Explaining the benefits of pair programming to someone new to the concept can be difficult, particularly when that person has the initial, understandable, reaction that they’ll be paying two developers to do the work of one—why would they want to do that?
But recently, on one of my favorite podcasts (The Skeptics’ Guide to the Universe), I heard an interesting dairy-based metaphor for how experts can work together to solve problems that one alone cannot. It provided a unique way of looking at the issue—one I think can quickly and effectively show how pair programming can be leveraged as a tool to help build the highest-quality software.
The Swiss Cheese model is well established in risk management circles. It’s a good way to illustrate defense in depth for matters of security, but I hadn’t thought of it in terms of people before. Applied to software developers and software development, it works like this:
Imagine two sandwiches like the one in the picture, each with a single slice of cheese. Sandwiches are tasks in our metaphor, and a slice of cheese represents a software developer, like myself. We’re each working on our own task, and at first blush, our output looks efficient because we’re tackling two tasks in parallel.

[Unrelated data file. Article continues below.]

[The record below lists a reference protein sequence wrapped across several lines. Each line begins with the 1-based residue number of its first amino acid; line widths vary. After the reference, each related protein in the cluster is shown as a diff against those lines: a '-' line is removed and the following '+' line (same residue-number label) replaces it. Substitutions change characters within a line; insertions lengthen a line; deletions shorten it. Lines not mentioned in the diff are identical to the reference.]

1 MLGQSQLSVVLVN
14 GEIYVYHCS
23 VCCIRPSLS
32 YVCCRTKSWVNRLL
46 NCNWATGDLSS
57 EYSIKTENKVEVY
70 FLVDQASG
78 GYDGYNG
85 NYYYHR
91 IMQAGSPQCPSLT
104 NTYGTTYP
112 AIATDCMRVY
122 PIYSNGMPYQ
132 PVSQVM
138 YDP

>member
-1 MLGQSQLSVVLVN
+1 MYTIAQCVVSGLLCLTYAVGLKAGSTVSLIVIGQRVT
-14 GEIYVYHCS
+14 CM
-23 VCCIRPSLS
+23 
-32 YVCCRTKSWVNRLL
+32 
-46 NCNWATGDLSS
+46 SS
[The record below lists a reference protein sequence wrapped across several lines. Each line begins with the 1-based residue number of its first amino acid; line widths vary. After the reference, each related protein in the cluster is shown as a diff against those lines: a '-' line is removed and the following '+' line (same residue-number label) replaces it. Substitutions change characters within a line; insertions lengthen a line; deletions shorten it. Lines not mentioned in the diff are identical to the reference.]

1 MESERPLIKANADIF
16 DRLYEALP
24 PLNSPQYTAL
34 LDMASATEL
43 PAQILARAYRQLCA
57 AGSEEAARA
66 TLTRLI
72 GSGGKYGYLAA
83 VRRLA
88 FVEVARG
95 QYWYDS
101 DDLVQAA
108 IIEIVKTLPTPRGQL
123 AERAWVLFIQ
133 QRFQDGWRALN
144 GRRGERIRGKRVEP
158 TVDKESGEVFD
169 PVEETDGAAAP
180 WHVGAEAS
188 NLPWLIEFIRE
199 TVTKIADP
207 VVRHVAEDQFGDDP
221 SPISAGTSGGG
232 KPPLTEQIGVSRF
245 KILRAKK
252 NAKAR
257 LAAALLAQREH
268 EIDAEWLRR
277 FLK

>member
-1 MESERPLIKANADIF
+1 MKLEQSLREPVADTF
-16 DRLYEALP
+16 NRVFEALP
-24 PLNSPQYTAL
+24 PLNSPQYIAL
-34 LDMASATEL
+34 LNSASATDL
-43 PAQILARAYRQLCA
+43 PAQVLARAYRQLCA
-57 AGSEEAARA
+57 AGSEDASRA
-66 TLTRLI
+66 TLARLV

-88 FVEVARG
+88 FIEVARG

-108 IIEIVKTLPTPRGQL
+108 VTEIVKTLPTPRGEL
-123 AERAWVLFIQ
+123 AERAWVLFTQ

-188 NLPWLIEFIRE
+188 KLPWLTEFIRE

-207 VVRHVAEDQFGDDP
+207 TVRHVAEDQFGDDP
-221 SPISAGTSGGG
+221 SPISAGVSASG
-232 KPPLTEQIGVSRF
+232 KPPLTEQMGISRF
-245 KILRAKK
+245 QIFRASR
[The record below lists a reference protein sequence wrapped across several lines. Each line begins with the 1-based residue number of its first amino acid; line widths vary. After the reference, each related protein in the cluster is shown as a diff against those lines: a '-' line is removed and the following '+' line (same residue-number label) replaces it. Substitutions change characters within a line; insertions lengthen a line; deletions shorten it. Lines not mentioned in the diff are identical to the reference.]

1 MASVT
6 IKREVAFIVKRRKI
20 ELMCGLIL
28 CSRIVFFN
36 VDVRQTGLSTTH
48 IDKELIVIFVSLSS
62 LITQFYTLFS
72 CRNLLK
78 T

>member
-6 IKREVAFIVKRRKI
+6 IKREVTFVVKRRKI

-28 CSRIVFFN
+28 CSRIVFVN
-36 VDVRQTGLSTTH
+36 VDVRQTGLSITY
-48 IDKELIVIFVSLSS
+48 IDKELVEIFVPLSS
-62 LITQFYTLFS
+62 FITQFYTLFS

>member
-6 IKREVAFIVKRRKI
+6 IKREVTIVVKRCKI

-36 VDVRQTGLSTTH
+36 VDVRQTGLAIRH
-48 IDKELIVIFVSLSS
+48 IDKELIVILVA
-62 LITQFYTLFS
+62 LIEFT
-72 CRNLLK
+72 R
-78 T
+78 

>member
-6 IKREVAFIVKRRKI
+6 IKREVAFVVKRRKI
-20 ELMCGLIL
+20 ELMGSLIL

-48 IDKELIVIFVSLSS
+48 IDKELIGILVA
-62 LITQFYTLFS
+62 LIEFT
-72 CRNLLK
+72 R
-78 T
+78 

Unfortunately, due to our weaknesses (the holes in the cheese), we are incompletely covering the sandwich—you can see plenty of pastrami peeking through the holes in the cheese. Some bites will be reasonably cheesy, but some will be uncomfortably low on cheese content. I don’t know about you, but if I’m going to have a pastrami and Swiss sandwich, I want to taste that Swiss cheese.
Now let’s try a different way of configuring our cheese slices.
By stacking the two slices together, we can provide much more complete coverage by the cheese. Each slice by itself still has all its holes, but because the slices are different and have holes in different places, the amount of exposed pastrami is dramatically reduced—together, the slices of cheese cover more area than one slice alone ever could.
Similarly, in pair programming, two software developers working together on a task can fill in for each other’s weaknesses. Even the most experienced developers have weaknesses—knowing those weaknesses is often a useful measure of how experienced a developer is. The best pairs complement each other, and (wholly unlike cheese—all metaphors must break at some point) learn from each other.
Working together, they make better software, with less risk that it must be revisited. The result is software—much like our sandwich—that is more likely to satisfy.